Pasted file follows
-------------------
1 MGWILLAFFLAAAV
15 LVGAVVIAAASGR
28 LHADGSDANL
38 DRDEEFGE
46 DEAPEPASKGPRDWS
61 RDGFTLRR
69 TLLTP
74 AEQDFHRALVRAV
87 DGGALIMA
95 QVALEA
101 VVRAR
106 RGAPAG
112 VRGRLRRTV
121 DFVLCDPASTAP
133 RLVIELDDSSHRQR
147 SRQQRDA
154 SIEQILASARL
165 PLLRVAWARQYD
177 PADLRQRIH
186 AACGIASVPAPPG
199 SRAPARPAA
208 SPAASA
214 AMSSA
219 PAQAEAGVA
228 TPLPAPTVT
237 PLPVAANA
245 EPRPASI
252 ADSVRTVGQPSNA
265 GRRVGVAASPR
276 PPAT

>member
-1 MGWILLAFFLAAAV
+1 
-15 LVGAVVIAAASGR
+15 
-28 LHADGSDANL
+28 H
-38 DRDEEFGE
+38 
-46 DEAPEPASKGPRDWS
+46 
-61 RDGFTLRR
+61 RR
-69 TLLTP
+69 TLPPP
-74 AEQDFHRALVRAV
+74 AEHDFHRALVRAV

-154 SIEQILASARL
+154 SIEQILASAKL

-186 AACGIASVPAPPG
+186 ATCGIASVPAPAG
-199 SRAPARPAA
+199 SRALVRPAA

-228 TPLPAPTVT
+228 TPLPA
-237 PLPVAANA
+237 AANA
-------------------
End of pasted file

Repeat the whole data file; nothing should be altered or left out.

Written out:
1 MGWILLAFFLAAAV
15 LVGAVVIAAASGR
28 LHADGSDANL
38 DRDEEFGE
46 DEAPEPASKGPRDWS
61 RDGFTLRR
69 TLLTP
74 AEQDFHRALVRAV
87 DGGALIMA
95 QVALEA
101 VVRAR
106 RGAPAG
112 VRGRLRRTV
121 DFVLCDPASTAP
133 RLVIELDDSSHRQR
147 SRQQRDA
154 SIEQILASARL
165 PLLRVAWARQYD
177 PADLRQRIH
186 AACGIASVPAPPG
199 SRAPARPAA
208 SPAASA
214 AMSSA
219 PAQAEAGVA
228 TPLPAPTVT
237 PLPVAANA
245 EPRPASI
252 ADSVRTVGQPSNA
265 GRRVGVAASPR
276 PPAT

>member
-1 MGWILLAFFLAAAV
+1 
-15 LVGAVVIAAASGR
+15 
-28 LHADGSDANL
+28 H
-38 DRDEEFGE
+38 
-46 DEAPEPASKGPRDWS
+46 
-61 RDGFTLRR
+61 RR
-69 TLLTP
+69 TLPPP
-74 AEQDFHRALVRAV
+74 AEHDFHRALVRAV

-154 SIEQILASARL
+154 SIEQILASAKL

-186 AACGIASVPAPPG
+186 ATCGIASVPAPAG
-199 SRAPARPAA
+199 SRALVRPAA

-228 TPLPAPTVT
+228 TPLPA
-237 PLPVAANA
+237 AANA